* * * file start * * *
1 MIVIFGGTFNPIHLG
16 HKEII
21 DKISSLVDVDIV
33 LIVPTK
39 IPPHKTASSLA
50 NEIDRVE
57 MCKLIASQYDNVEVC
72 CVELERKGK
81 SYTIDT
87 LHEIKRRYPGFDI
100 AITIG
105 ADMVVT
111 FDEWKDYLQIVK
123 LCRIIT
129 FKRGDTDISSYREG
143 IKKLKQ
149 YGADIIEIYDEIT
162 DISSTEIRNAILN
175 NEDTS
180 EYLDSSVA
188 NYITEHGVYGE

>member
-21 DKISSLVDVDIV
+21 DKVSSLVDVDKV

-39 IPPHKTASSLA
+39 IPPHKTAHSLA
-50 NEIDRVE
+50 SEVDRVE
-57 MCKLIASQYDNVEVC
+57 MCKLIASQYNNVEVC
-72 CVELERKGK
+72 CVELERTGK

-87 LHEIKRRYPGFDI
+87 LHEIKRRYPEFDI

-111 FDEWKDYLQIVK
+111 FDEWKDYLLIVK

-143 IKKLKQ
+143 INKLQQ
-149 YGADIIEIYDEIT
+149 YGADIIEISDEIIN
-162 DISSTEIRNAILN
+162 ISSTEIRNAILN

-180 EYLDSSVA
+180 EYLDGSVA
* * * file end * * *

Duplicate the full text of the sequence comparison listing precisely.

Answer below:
1 MIVIFGGTFNPIHLG
16 HKEII
21 DKISSLVDVDIV
33 LIVPTK
39 IPPHKTASSLA
50 NEIDRVE
57 MCKLIASQYDNVEVC
72 CVELERKGK
81 SYTIDT
87 LHEIKRRYPGFDI
100 AITIG
105 ADMVVT
111 FDEWKDYLQIVK
123 LCRIIT
129 FKRGDTDISSYREG
143 IKKLKQ
149 YGADIIEIYDEIT
162 DISSTEIRNAILN
175 NEDTS
180 EYLDSSVA
188 NYITEHGVYGE

>member
-21 DKISSLVDVDIV
+21 DKVSSLVDVDKV

-39 IPPHKTASSLA
+39 IPPHKTAHSLA
-50 NEIDRVE
+50 SEVDRVE
-57 MCKLIASQYDNVEVC
+57 MCKLIASQYNNVEVC
-72 CVELERKGK
+72 CVELERTGK

-87 LHEIKRRYPGFDI
+87 LHEIKRRYPEFDI

-111 FDEWKDYLQIVK
+111 FDEWKDYLLIVK

-143 IKKLKQ
+143 INKLQQ
-149 YGADIIEIYDEIT
+149 YGADIIEISDEIIN
-162 DISSTEIRNAILN
+162 ISSTEIRNAILN

-180 EYLDSSVA
+180 EYLDGSVA